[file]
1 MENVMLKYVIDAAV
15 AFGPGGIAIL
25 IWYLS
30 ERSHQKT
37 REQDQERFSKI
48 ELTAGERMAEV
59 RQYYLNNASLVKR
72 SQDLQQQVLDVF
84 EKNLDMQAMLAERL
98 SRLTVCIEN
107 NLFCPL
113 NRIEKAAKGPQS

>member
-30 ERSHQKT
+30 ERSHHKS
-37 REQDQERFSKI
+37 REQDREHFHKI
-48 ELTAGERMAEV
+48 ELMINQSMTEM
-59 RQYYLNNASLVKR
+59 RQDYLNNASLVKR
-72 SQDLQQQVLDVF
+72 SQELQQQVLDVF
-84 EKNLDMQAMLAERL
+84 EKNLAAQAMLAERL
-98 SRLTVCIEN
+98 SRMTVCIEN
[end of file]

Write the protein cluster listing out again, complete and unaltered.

1 MENVMLKYVIDAAV
15 AFGPGGIAIL
25 IWYLS
30 ERSHQKT
37 REQDQERFSKI
48 ELTAGERMAEV
59 RQYYLNNASLVKR
72 SQDLQQQVLDVF
84 EKNLDMQAMLAERL
98 SRLTVCIEN
107 NLFCPL
113 NRIEKAAKGPQS

>member
-30 ERSHQKT
+30 ERSHHKS
-37 REQDQERFSKI
+37 REQDREHFHKI
-48 ELTAGERMAEV
+48 ELMINQSMTEM
-59 RQYYLNNASLVKR
+59 RQDYLNNASLVKR
-72 SQDLQQQVLDVF
+72 SQELQQQVLDVF
-84 EKNLDMQAMLAERL
+84 EKNLAAQAMLAERL
-98 SRLTVCIEN
+98 SRMTVCIEN